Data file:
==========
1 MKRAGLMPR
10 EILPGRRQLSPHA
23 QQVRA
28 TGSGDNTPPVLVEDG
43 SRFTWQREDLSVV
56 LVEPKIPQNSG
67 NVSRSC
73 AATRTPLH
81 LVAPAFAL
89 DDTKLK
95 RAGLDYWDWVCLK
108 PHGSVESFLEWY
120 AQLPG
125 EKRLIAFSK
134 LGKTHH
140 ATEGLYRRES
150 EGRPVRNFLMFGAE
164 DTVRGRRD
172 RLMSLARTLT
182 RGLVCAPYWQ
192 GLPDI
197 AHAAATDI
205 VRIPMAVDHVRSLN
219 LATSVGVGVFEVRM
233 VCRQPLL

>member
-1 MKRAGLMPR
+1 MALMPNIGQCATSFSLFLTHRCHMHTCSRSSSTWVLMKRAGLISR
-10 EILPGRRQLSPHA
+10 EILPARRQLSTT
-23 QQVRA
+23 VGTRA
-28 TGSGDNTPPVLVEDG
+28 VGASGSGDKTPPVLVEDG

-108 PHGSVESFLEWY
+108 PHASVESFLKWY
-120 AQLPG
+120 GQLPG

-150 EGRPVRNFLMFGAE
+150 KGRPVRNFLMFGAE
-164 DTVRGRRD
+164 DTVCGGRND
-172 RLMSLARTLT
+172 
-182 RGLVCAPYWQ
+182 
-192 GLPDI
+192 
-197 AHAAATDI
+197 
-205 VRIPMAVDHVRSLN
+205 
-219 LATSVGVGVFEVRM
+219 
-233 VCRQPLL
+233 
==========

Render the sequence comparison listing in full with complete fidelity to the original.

1 MKRAGLMPR
10 EILPGRRQLSPHA
23 QQVRA
28 TGSGDNTPPVLVEDG
43 SRFTWQREDLSVV
56 LVEPKIPQNSG
67 NVSRSC
73 AATRTPLH
81 LVAPAFAL
89 DDTKLK
95 RAGLDYWDWVCLK
108 PHGSVESFLEWY
120 AQLPG
125 EKRLIAFSK
134 LGKTHH
140 ATEGLYRRES
150 EGRPVRNFLMFGAE
164 DTVRGRRD
172 RLMSLARTLT
182 RGLVCAPYWQ
192 GLPDI
197 AHAAATDI
205 VRIPMAVDHVRSLN
219 LATSVGVGVFEVRM
233 VCRQPLL

>member
-1 MKRAGLMPR
+1 MALMPNIGQCATSFSLFLTHRCHMHTCSRSSSTWVLMKRAGLISR
-10 EILPGRRQLSPHA
+10 EILPARRQLSTT
-23 QQVRA
+23 VGTRA
-28 TGSGDNTPPVLVEDG
+28 VGASGSGDKTPPVLVEDG

-108 PHGSVESFLEWY
+108 PHASVESFLKWY
-120 AQLPG
+120 GQLPG

-150 EGRPVRNFLMFGAE
+150 KGRPVRNFLMFGAE
-164 DTVRGRRD
+164 DTVCGGRND
-172 RLMSLARTLT
+172 
-182 RGLVCAPYWQ
+182 
-192 GLPDI
+192 
-197 AHAAATDI
+197 
-205 VRIPMAVDHVRSLN
+205 
-219 LATSVGVGVFEVRM
+219 
-233 VCRQPLL
+233 